It’s James Bond Day, So We Ranked Every 007 Actor
To celebrate James Bond Day, we’ve poured ourselves a martini – shaken, not stirred, of course – and ranked every 007 actor, for your eyes only.
Ian Fleming’s super-suave secret agent, armed with a licence to kill, has been an icon of the big screen for decades. He’s a dazzling hero for grown-up movie-goers and a long-time idol of kids desperate to be James Bond just for the day, kissing all the girls and blowing the bad guys away.
In 1962’s Dr. No, we got our first proper introduction to the MI6 operative thanks to Sean Connery. Nearly 60 years later, we’ve seen five other actors don the tux and drive the Aston Martin, arriving at today’s soon-to-leave incumbent, Daniel Craig.
We’re marking the British agent’s special day by ranking all six Bond actors from worst to best. A couple of things to note: not a single one of these stars are bad, some are just better than others. Also, we’re not including Barry Nelson’s ‘Jimmy Bond’ or David Niven, as they star in third-party productions – they’re also pretty naff.
6. George Lazenby
He has one Bond film to his name: On Her Majesty’s Secret Service, a tremendously underrated effort. Yet, the Australian model-turned-actor’s legacy has proven to be one of the most controversial.
It was Lazenby’s first major acting gig outside commercials, yet under the weight of more complex material than the franchise’s pedigree afforded in the 1960s, he brought a certain, albeit wooden reserve, quiet humour and fighting chops to the role of 007 (heinous ‘other fellow’ fourth-wall break aside). Reportedly, the producers offered him a seven-picture contract, but he turned it down, citing Bond’s destiny as a relic – how wrong he was.
Appearances: On Her Majesty’s Secret Service.
5. Roger Moore
For better or worse, Moore defined the spy movie hero. He’s lighthearted, armed with with a greasy smile, ludicrous gadgets, incredible cars – such as The Spy Who Loved Me‘s Lotus Espirit S1 – and hilarious one-liners. For example, after Kananga blows up like a balloon in Live and Let Die, he quips: ‘He always did have an inflated opinion of himself.’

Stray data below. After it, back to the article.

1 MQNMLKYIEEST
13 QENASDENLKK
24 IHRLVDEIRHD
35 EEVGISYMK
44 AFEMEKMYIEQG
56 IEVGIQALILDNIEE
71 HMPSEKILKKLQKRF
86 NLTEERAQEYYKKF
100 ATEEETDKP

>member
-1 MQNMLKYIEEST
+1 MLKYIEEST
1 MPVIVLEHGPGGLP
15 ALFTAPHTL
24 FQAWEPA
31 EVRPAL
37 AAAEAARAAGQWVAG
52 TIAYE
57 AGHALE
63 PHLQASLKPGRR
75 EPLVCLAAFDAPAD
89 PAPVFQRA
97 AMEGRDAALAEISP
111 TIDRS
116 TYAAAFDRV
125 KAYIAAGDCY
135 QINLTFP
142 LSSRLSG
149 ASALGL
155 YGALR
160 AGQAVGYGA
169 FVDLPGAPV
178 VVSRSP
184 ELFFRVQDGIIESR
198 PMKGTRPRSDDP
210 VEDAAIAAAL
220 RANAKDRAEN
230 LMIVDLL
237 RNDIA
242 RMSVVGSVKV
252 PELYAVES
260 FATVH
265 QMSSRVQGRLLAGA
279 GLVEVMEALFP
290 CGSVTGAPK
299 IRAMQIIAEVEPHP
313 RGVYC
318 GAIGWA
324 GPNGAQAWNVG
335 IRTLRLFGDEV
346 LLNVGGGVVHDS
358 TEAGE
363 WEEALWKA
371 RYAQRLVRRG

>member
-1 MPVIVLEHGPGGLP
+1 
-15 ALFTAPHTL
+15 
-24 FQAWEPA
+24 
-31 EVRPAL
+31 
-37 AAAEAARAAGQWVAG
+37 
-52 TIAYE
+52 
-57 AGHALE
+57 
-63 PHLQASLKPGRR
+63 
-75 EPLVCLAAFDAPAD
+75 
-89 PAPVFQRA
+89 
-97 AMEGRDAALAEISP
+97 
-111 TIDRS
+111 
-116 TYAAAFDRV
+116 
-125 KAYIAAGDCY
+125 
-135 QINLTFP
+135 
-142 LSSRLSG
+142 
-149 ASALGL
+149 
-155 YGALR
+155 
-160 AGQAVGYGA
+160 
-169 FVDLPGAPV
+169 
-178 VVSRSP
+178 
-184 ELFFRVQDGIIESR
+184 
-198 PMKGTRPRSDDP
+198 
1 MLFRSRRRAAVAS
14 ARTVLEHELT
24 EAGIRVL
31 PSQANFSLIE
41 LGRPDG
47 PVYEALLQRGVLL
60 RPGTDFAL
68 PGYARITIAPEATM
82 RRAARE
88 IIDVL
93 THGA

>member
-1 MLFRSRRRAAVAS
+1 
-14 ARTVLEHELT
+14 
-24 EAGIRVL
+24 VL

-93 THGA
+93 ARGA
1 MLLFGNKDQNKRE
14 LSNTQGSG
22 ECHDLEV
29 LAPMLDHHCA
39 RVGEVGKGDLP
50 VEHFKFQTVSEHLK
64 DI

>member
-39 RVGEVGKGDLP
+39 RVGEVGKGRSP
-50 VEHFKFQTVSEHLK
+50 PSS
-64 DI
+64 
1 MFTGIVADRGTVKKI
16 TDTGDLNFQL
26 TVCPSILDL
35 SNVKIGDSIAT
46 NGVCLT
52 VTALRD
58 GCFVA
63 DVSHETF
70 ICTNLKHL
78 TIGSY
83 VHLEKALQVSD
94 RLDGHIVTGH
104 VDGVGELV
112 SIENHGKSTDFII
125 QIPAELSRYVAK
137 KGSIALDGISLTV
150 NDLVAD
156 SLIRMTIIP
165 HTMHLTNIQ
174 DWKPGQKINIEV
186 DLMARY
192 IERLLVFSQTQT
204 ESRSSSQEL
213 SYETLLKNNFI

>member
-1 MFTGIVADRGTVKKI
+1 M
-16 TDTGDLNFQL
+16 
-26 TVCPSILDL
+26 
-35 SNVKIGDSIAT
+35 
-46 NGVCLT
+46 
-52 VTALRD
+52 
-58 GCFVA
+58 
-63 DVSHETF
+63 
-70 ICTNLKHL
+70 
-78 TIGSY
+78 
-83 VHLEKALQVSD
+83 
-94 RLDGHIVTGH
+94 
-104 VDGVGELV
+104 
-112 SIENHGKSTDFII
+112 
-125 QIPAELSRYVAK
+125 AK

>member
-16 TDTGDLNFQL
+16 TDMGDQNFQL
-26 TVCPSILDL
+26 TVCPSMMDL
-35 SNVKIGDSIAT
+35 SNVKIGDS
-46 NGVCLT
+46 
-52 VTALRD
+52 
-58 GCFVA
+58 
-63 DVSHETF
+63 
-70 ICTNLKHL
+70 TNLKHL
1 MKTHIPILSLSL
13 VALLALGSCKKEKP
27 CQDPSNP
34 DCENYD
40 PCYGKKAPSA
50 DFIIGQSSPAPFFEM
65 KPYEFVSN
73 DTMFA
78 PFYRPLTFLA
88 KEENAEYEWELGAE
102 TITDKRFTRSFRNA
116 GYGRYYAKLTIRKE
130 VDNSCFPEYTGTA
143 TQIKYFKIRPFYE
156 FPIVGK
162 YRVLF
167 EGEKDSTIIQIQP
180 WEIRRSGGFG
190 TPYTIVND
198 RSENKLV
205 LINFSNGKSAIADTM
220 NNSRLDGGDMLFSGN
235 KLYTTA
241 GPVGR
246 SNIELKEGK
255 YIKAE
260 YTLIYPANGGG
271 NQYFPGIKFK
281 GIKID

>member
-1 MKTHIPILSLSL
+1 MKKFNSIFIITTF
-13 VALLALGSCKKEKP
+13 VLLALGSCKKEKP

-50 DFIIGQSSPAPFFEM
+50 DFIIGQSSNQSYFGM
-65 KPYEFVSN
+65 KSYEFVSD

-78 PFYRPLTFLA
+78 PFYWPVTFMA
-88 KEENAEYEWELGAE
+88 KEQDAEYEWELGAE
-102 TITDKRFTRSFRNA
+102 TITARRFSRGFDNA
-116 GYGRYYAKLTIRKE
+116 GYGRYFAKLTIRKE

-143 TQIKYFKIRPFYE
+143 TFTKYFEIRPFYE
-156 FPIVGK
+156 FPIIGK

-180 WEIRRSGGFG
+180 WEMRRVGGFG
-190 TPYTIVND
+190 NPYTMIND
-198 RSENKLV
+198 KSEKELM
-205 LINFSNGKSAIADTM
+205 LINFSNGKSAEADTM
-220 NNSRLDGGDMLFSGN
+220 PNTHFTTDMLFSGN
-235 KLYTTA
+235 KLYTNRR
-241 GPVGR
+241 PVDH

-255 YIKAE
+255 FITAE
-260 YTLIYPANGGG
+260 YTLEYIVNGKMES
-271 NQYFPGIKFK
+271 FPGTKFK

However, there’s no denying how far he strays from Fleming’s original character. While that alone isn’t sufficient grounds to lump him near the bottom, his continuous goofiness – he literally defuses a bomb while dressed as a clown – and sheer lack of physicality are major drawbacks, despite his tenure giving Moore icon status.
Appearances: Live and Let Die, The Man with the Golden Gun, The Spy Who Loved Me, Moonraker, For Your Eyes Only, Octopussy, A View to a Kill.
4. Timothy Dalton
A rather frustrating example of an actor being ahead of his time. Following Moore’s departure in 1985, and Pierce Brosnan’s lack of availability due to his Remington Steele contract, Dalton was brought in for a series revamp.
Brooding and cold, with a reigned-in wit and enthusiasm for performing his own stunts, Dalton has famously been dubbed the most accurate portrayal of Fleming’s character to ever reach the screen. Alas, his licence expired after just two movies, hampered by lacklustre critical and audience reception. Today, he’s enjoyed a handsome reappraisal of bringing a darker flair to Bond, something that’d become hugely popular down the line.
Appearances: The Living Daylights, Licence to Kill.
3. Sean Connery
He was the first, and for many, he’s still the best. The Scotsman’s introduction as Bond remains one of the franchise’s most effortlessly slick moments, an early indicator of the stature Connery holds as one of the finest 007s.
His later turns, from Thunderball through to Diamonds are Forever and the lesser-seen, unofficial Never Say Never Again, leave a sour taste in your mouth, whether it’s the faltering scripts, egregious misogyny or simply the actor’s age. Those issues are by the by; Connery nailed the cheeky, menacing lothario with aplomb.
Appearances: Dr. No, From Russia With Love, Goldfinger, Thunderball, You Only Live Twice, Diamonds are Forever.
2. Daniel Craig
Blonde, smaller (in height, not muscle mass), more rugged – Craig drew the ire of ‘Bland, James Bland’ scepticism upon news of his casting. From the brutal black-and-white opening of Casino Royale, were the critics mistaken? ‘Yes, considerably.’
Craig’s gritty, hard-edged agent is the perfect hero for today, one rooted more in realism than fantasy. A spiritual successor to what Dalton tried to do, not without trademark Bondisms – for example, checking his cufflinks during the Istanbul chase – he’s earned his place as the longest-serving actor in the role, due to conclude his tenure with No Time To Die.
Appearances: Casino Royale, Quantum of Solace, Skyfall, Spectre, No Time To Die.
1. Pierce Brosnan
In GoldenEye, Brosnan chases a car through Moscow in a tank, drifting around street corners and demolishing walls, vehicles and buildings in his wake. After one crash, he collects himself, adjusts his tie and races on. That golden moment is the very essence of James Bond.
The Irishman brought a little bit of everything: Connery’s womanising, Moore’s gadgets, Dalton’s virility, while adding his own signature charm. He’s not the brute we’d see later in Craig, but a more sophisticated commander; for example, in Tomorrow Never Dies, he verges from the ruthless dispatch of Dr. Kaufman to absolute glee in steering a remote-controlled BMW.
His 007 left with a fizzle, not a bang, in the critically-mired Die Another Day. Nevertheless, Brosnan lives on as the superlative, ultra-cool vision of Bond.
‘For everyone, Cameron?’ No, for me.
Appearances: GoldenEye, Tomorrow Never Dies, The World Is Not Enough, Die Another Day.
No Time To Die hits cinemas on April 2, 2021.
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